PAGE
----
Damage reports flood in to EQC while aftershocks continue to rock region.
Hundreds of quake damage claims have been lodged as a result of the severe magnitude 6.2 tremor that damaged homes, cut power and forced the evacuation of a building in Masterton on Monday.
The Earthquake Commission (EQC) yesterday afternoon said it had received more than 650 claims relating to the quake, which rocked the lower North Island when it struck 15km east of Eketahuna, near Masterton, shortly before 4pm on Monday.
Most claims were for minor damage to homes or contents in the greater Wellington, Wairarapa and Manawatu regions. People have until April 22 to lodge them.
Assessors would be mobilised to inspect earthquake damage once EQC had a better idea of the number of claims it was dealing with.
EQC said there was sufficient cover through levies, reinsurance and the Crown guarantee to provide for all valid claims.
National operations manager Barry Searle said claimants needed to hold on to damaged items other than perishables.
"If people need to take action to make their home safe, secure and weathertight, they should keep records and photographs of the changes made so that they can recover costs if their claim is valid."
The quake forced the evacuation of a three-storey apartment block on Queen St in central Masterton. About 15 people were told to leave the building, which was classed as dangerous, subject to inspection.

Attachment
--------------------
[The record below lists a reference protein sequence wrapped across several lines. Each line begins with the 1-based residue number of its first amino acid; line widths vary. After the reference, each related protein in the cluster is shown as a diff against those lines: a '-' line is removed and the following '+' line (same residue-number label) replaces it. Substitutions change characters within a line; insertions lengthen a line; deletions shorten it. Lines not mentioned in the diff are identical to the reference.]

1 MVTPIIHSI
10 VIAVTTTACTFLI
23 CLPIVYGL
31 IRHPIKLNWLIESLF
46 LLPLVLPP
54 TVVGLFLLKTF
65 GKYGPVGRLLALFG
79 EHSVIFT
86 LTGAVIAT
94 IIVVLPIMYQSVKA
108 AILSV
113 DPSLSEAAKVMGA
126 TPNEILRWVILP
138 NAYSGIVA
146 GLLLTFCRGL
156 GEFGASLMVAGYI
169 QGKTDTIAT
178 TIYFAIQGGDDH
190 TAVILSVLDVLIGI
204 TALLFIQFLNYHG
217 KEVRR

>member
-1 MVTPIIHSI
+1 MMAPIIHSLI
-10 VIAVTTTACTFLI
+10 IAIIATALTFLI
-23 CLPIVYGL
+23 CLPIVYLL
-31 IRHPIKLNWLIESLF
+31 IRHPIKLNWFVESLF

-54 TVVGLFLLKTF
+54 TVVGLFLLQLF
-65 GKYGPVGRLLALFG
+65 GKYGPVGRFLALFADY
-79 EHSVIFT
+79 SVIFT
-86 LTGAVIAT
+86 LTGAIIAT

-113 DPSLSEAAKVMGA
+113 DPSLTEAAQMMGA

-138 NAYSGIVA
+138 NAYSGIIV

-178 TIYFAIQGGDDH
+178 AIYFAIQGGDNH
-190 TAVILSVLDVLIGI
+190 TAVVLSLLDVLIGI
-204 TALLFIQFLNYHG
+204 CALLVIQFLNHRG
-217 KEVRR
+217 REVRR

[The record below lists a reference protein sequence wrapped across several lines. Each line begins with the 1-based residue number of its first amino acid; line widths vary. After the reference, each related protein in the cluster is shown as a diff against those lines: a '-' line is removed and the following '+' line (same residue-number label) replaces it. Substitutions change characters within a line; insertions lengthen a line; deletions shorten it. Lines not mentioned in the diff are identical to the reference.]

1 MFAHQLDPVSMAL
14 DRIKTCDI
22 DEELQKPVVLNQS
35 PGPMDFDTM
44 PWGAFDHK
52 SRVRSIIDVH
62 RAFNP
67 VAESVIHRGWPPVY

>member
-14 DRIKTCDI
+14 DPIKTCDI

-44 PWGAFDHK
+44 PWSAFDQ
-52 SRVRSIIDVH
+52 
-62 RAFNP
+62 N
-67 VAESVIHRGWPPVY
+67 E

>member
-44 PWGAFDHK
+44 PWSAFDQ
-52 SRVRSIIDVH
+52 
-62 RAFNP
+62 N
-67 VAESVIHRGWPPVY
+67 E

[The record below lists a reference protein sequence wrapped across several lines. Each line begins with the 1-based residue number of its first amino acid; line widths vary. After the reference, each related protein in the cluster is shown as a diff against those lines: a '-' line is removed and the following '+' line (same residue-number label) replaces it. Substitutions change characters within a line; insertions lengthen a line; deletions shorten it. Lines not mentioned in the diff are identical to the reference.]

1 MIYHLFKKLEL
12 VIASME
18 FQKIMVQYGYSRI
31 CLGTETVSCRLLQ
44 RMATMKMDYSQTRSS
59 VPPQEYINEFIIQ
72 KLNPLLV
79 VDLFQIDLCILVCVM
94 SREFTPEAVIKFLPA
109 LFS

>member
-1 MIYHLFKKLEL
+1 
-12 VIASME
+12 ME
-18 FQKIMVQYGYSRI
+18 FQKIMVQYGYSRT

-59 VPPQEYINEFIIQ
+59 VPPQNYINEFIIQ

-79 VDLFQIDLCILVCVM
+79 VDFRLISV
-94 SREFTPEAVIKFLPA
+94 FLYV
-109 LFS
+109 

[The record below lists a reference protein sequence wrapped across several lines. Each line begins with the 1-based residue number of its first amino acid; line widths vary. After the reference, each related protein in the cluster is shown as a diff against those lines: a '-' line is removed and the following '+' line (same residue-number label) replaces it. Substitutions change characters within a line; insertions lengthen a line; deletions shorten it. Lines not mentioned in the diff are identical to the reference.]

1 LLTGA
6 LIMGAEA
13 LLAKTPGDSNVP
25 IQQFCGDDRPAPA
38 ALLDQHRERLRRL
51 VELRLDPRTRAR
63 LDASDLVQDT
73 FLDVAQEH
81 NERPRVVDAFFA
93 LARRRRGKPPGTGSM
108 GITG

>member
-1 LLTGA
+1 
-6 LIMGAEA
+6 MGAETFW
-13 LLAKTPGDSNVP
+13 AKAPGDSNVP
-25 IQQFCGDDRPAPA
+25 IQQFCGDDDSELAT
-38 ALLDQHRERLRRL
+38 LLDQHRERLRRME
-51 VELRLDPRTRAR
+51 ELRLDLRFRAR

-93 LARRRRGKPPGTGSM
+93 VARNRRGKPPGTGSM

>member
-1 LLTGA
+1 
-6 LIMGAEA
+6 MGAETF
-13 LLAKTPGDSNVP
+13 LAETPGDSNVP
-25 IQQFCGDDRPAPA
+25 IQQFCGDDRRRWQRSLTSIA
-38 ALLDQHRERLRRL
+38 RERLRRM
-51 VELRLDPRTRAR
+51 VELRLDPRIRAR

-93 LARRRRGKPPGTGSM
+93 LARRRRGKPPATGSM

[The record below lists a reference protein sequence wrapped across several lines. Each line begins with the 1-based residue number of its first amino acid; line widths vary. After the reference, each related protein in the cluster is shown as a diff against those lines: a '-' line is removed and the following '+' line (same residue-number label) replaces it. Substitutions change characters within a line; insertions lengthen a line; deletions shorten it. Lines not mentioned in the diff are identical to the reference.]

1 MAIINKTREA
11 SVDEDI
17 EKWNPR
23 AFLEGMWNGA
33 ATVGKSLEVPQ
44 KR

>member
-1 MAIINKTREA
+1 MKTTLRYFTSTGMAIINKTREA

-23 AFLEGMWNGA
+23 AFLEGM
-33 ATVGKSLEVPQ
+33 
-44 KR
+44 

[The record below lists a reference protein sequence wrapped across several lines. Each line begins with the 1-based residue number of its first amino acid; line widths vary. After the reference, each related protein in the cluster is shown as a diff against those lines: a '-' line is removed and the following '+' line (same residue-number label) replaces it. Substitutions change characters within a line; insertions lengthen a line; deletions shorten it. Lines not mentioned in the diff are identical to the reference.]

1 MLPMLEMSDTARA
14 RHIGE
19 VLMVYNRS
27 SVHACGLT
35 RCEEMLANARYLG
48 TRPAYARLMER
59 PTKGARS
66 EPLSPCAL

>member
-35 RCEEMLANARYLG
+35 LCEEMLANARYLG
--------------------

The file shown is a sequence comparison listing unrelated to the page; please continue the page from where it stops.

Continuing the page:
A council spokesman said a meeting was held yesterday to discuss when tenants would be able to return and when assessments would take place.
GNS Science said aftershocks were continuing, with more than 50 over magnitude 3 since Monday.
Police, ambulance and the Fire Service were kept busy with a steady flow of callouts, but no deaths or serious injuries were reported.
Power was cut to 5600 customers but Powerco said electricity was expected to be fully restored yesterday.
Several roads, including the Manawatu Gorge road, were closed or down to one lane on Monday. The New Zealand Transport Agency said all state highways in the Wellington, Wairarapa and Manawatu regions remained open, but advised all road users to drive with care and be alert for debris that may have fallen on to highways.
KiwiRail stopped all rail services in the lower North Island on Monday while track inspections were carried out to check for damage to the rail infrastructure.
Freight services were resumed on Monday night, and commuter rail services in Wellington, including services from Wairarapa and Palmerston North, resumed yesterday morning. APNZ